[0076] In accordance with another aspect, an optical fiber termination assembly and control unit includes at least a first cassette within a cassette housing or chassis and an electronic control unit attached to but separable from the cassette housing or chassis. The first cassette includes one or more patch panels and a first optical filter. Each patch panel includes at least one connector port. At least a first connector port of the plurality of connector ports is in optical communication with at least a second one of the plurality of connector ports via the first optical filter. The electronic control unit includes at least a first photodiode. The first photodiode is in optical communication with the first optical filter such that a first portion of optical signals conveyed from the first connector port is received by the first photodiode and a second portion of the optical signals conveyed from the first connector port is received by the second connector port.

[0077] In some arrangements, the optical fiber termination assembly and control unit further may include a plurality of the cassettes in which the plurality of cassettes may be stacked in the cassette housing.

[0078] In some arrangements, the optical fiber termination assembly and control unit further may include a second optical filter in optical communication with the first optical filter, the second connector port, and at least a third connector port of the plurality of connector ports. The second optical filter may be a WDM module or splitter module such that the optical signals

conveyed from the first optical filter are conveyed to each of the second and the third connector ports. Optical signals conveyed from each of the second and the third connector ports are conveyed via the second optical filter within a blended optical signal to the first optical filter in which a portion of the blended optical signal is conveyed from the first optical filter to the first connector port.

[0079] In some such arrangements, the cassette may include a plurality of first optical filters such that portions of the optical signals conveyed from each of the second and the third connector ports are conveyed via a respective one of the first optical filters to the second optical filter.

[0080] In some arrangements, the cassette may include another first optical filter associated with the second connector port such that only a portion of optical signals conveyed from the second connector port are received by the first connector port.

[0081] In some arrangements, the optical fiber termination assembly and control unit further may include a microcontroller and a light-emitting diode (LED). The first photodiode may convey first electrical signals to the microcontroller when the first photodiode receives the first portion of the optical signals conveyed from the first connector port. The microcontroller may convey second electrical signals to the LED to illuminate the LED upon receipt of the first electrical signals. In some such arrangements, the optical fiber termination assembly and control unit further may include an electronic interface board in which the microcontroller may convey the second electrical signals to the LED via the electronic interface board.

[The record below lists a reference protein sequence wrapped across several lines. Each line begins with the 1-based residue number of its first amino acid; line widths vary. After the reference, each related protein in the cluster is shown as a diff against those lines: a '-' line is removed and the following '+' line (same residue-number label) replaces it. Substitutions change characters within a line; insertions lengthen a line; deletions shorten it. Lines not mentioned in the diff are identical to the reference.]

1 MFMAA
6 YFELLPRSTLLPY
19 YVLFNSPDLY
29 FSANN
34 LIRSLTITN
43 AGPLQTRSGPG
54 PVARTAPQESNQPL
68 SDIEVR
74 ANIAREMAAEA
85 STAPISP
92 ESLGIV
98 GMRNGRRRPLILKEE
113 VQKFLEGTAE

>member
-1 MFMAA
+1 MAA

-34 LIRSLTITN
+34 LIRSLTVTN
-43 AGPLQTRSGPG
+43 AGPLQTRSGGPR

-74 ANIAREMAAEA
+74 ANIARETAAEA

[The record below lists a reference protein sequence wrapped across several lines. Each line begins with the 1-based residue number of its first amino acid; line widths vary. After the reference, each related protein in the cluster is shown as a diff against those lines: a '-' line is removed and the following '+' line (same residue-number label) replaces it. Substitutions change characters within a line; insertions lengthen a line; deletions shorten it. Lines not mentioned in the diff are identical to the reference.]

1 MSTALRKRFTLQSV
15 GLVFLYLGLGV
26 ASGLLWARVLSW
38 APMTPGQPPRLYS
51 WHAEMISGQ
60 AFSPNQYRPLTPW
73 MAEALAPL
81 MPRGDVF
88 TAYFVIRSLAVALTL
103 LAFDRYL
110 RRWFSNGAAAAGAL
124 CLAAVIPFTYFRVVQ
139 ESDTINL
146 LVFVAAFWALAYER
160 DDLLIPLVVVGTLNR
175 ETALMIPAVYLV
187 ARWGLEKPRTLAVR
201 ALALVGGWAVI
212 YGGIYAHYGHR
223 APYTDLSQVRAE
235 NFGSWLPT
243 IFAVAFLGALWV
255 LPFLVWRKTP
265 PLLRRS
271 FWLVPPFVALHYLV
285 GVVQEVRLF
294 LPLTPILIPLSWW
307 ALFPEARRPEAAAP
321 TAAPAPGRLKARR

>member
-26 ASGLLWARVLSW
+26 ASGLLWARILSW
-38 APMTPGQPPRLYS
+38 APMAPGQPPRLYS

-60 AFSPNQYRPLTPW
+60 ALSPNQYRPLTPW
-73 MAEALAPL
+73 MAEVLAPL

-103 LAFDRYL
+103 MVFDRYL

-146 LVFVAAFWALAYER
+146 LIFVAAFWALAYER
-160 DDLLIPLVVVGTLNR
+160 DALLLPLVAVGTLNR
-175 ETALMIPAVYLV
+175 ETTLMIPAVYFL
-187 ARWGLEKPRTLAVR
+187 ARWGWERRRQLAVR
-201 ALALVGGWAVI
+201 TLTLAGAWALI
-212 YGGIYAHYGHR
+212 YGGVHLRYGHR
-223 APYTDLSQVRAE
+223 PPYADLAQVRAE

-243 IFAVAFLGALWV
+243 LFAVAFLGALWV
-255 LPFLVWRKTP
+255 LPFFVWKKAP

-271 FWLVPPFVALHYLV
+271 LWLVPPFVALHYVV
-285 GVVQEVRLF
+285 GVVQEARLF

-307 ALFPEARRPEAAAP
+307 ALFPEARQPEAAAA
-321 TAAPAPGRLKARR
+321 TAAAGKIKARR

[0082] In accordance with another aspect, a connectivity map of a fiber optic system may be prepared by a process. In this process, opposing ends of a first fiber optic cable may be connected to an existing fiber optic network and to a first port of a first optical connection identification assembly, respectively, to register the first optical connection identification assembly to the fiber optic network. In this process, an end of a second fiber optic cable may be connected to a second port of the first optical connection identification assembly opposite the first port. In this process, information relating to the second fiber optic cable may be associated with information relating to the second port of the first optical connection identification assembly. In this process, information relating to a plurality of optical identification assemblies including the first optical connection identification assembly may be analyzed to determine cable connectivity between ports of the plurality of optical identification assemblies. In this process, a cable connectivity map may be created or updated, as the case may be, based on the determined cable connectivity between the ports of the plurality of optical identification assemblies.

BRIEF DESCRIPTION OF THE DRAWINGS

[0083] By way of description only, embodiments of the present disclosure are described herein with reference to the accompanying figures, in which:

[0084] FIG. 1A is a perspective view of an optical connection identification assembly in accordance with an embodiment;

[0085] FIG. IB is a schematic of a portion of the optical connection identification assembly of FIG. 1A within an optical connection identification system in accordance with another embodiment;

[0086] FIG. 2 is a schematic of an optical connection identification system in accordance with another embodiment;

[0087] FIGS. 3-5 are schematics of optical connection identification assemblies in accordance with various embodiments;

[0088] FIG. 6A is a schematic of an optical connection identification system in accordance with an embodiment;

[0089] FIG. 6B is a schematic of a power monitoring section of the optical connection identification system of FIG. 6A;

[0090] FIGS. 6C and 6D are schematics of modules of the power monitoring section of

FIG. 6B;

[0091] FIG. 7 is a schematic of a module for a power monitoring section in accordance with another embodiment;